NASA gets a billion dollars to probe Venus again

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The White House is asking for 6 trillion dollars for its federal spending bill.

This bill would give NASA a total of 24.8 billion dollars, making it the largest budget request for NASA science, ever.

NASA says it will use 1 billion dollars to send two missions to study Venus again.

1. Show Earth, zoom out to show sun and first 3 planets, arrows from Earth to Venus
2. Falcon 9 rocket launching in 2028, followed by similar launch on split screen in 2030
3. Magellan orbiter orbits Venus, 1990, lead rod approaches Venus
4. Rod melts as it gets close to Venus, start sequence of Davinci+ mission
5. Sequence shows Davinci+ probe dropping through atmosphere to planet's surface, then Veritas mission sequence
6. Veritas sequence shows orbiter scanning Earth, show water evaporating as Venus' temperature flares up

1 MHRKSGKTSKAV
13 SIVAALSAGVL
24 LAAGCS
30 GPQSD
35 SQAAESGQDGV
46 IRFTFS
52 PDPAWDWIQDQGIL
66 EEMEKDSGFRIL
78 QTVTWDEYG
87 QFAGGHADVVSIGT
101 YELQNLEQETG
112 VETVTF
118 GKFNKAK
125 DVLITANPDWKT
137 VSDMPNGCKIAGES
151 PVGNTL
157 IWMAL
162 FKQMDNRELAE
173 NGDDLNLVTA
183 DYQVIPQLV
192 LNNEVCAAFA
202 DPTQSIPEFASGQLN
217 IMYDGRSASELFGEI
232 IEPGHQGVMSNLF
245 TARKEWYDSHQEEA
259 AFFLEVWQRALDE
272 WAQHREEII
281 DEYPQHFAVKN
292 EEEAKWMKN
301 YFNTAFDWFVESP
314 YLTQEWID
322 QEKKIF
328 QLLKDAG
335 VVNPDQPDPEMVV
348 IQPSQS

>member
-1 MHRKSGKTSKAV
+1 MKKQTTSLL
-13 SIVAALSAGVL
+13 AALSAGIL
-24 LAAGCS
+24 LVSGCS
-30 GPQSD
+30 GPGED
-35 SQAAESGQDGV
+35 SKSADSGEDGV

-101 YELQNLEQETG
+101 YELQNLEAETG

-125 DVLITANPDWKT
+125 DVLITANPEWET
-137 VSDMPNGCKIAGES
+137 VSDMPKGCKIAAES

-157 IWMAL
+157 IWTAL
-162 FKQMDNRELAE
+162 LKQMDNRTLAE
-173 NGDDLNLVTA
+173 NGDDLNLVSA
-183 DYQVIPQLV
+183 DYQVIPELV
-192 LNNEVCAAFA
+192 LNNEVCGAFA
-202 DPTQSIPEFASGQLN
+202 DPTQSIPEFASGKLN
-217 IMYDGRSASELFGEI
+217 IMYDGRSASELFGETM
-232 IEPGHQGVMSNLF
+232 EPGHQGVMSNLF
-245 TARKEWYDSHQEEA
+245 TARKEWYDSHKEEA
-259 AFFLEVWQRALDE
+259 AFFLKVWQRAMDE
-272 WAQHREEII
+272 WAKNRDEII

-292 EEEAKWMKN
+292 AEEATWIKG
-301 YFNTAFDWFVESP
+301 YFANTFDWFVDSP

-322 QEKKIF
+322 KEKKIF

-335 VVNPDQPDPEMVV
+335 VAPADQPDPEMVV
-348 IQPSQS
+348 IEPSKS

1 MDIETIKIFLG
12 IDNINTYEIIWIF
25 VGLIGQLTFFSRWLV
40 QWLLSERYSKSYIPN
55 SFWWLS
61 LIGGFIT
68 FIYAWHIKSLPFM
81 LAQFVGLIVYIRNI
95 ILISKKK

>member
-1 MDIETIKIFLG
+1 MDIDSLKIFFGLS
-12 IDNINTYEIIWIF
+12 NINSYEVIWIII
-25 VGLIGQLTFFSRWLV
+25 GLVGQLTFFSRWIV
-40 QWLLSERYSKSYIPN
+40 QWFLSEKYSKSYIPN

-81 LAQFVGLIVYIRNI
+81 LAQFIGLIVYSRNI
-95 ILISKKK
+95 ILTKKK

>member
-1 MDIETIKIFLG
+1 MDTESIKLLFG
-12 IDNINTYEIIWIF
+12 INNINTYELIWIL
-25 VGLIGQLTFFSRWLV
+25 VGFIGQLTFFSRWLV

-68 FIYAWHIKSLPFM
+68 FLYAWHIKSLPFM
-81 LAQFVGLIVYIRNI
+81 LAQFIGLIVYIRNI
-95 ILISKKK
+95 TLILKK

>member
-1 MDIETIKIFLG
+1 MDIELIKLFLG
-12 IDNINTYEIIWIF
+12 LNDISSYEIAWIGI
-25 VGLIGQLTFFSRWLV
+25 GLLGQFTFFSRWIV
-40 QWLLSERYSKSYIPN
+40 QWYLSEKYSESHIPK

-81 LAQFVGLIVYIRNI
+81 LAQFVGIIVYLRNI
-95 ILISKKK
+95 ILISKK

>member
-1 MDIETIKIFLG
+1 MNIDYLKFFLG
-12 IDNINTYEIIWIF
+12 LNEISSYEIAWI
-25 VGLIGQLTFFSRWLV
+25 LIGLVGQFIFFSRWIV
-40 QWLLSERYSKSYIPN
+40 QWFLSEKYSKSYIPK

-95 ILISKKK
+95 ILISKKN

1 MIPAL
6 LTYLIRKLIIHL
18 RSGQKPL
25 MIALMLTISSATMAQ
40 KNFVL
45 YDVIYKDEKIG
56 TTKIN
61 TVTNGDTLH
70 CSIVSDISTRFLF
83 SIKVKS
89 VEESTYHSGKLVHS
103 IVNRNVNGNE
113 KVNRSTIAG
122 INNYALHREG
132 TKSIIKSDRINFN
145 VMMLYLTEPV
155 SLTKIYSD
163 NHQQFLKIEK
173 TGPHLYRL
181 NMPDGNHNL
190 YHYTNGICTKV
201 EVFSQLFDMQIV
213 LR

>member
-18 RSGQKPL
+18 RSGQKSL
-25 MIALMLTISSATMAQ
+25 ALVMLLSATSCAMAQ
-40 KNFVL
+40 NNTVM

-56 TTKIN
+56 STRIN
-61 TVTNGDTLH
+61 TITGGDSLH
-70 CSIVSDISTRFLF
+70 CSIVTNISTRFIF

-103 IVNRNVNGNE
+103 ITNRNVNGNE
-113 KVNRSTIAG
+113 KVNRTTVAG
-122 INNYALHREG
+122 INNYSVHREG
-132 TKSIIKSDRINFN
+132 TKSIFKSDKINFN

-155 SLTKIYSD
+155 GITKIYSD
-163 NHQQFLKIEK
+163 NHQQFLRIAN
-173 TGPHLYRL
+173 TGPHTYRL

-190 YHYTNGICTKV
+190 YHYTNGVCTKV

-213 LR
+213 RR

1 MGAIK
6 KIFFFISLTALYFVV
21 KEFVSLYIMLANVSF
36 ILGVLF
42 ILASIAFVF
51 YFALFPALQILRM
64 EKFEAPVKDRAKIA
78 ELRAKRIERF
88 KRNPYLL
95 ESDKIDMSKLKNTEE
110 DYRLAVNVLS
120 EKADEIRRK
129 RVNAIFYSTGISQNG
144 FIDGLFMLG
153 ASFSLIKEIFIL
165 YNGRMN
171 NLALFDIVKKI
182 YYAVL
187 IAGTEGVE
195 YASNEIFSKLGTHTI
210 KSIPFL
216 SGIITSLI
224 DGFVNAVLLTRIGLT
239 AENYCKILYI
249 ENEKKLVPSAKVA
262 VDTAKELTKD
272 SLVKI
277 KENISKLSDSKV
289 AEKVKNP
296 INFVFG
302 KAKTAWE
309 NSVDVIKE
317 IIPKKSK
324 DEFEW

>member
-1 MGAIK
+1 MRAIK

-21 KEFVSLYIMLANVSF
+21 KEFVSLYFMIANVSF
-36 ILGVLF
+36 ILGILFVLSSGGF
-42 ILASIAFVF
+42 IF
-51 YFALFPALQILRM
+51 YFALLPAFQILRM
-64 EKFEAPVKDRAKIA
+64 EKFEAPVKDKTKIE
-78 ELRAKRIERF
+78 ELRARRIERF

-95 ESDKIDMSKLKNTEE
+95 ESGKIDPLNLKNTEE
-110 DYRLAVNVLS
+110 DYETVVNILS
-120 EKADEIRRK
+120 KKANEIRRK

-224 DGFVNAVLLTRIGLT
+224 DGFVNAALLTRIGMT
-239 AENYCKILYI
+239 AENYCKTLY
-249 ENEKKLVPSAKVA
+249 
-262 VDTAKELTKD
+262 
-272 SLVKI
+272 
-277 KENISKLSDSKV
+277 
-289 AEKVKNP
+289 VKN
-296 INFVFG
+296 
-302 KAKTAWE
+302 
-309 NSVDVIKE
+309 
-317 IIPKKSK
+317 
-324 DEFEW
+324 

VOICEOVER (in English):
The BBC reports that NASA has announced it is sending two new missions to Venus in order to examine the planet's atmosphere and geological features.

The missions, which have each been awarded half a billion dollars in funding by the Biden administration, are due to launch between 2028 and 2030.

The last probe to visit the planet was the Magellan orbiter in 1990. However, other vessels have made fly-bys since then.

Venus is the second planet from the sun and the hottest planet in the solar system, with a surface temperature of 500 degrees Celsius — hot enough to melt lead.

The Davinci+ mission will measure the planet's atmosphere to gain insight into how it formed and evolved.

It will also aim to determine whether Venus ever had an ocean.

The second mission, called Veritas, will map the planet's surface to understand its geologic history, and investigate how it developed so differently from Earth.

It will use a form of radar to chart surface elevations and to find out whether volcanoes and earthquakes are still happening.

SOURCES: BBC, Reuters, The Guardian, NY Times,